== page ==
Anyone interested in manifestations of witchcraft in Elizabethan and Jacobean England will find this book an invaluable source. Barbara Rosen has gathered and edited a rare collection of documents--pamphlets, reports, trial accounts, and other material--that describes the experience, interpretation, and punishment of witchcraft in the late sixteenth and early seventeenth centuries.
In her introduction, Rosen explores the full range of practices and beliefs associated with witchcraft and situates these phenomena in historical context. She explains how ignorance of science and medicine combined with social circumstance and religious ideology to shape popular perceptions and superstitions. Distinguishing between English and Continental forms of witchcraft, she also examines the legal definitions, disciplines, and punishments applied to wizards, witches, wise women, and conjures in the Elizabethan age.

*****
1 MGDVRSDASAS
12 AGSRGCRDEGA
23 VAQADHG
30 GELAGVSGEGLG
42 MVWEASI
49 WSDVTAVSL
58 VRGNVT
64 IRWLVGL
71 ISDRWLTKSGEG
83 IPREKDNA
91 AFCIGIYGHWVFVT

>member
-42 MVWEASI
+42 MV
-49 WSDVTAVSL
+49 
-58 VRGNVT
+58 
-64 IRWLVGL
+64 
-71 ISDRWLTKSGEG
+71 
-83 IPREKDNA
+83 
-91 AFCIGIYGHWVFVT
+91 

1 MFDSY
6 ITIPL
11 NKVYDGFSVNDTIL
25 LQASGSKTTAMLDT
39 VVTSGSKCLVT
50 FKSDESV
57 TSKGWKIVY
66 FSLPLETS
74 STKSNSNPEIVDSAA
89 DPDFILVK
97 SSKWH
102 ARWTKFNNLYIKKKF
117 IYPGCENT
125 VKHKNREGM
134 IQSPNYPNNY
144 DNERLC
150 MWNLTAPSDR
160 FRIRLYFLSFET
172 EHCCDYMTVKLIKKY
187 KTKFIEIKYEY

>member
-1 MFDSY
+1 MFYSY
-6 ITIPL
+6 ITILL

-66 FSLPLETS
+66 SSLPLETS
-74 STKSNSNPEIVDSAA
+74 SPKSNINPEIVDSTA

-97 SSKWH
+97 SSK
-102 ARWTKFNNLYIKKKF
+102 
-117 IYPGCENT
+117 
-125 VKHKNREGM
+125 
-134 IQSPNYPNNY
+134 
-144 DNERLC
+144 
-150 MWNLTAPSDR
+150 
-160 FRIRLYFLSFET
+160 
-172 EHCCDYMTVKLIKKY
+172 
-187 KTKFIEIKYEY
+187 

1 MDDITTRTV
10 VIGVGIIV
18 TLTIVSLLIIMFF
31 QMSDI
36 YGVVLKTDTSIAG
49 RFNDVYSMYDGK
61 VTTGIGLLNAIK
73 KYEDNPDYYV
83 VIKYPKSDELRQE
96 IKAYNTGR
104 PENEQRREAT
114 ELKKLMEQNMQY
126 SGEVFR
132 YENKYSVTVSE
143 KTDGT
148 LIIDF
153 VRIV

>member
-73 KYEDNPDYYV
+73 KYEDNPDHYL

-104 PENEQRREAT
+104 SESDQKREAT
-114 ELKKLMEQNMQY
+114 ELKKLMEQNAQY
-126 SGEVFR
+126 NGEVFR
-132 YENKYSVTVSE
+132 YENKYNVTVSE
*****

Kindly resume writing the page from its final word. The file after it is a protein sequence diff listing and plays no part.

The pamphlets and other original texts have been modernized in certain respects to make them more accessible to general readers. But the book retains its value for scholars: omissions are detailed in the notes and additions marked; obsolete words and grammar are explained in the glossary.
Originally published in England in 1970 under the title Witchcraft, this book appears now for the first time in paperback and includes a new preface by the editor.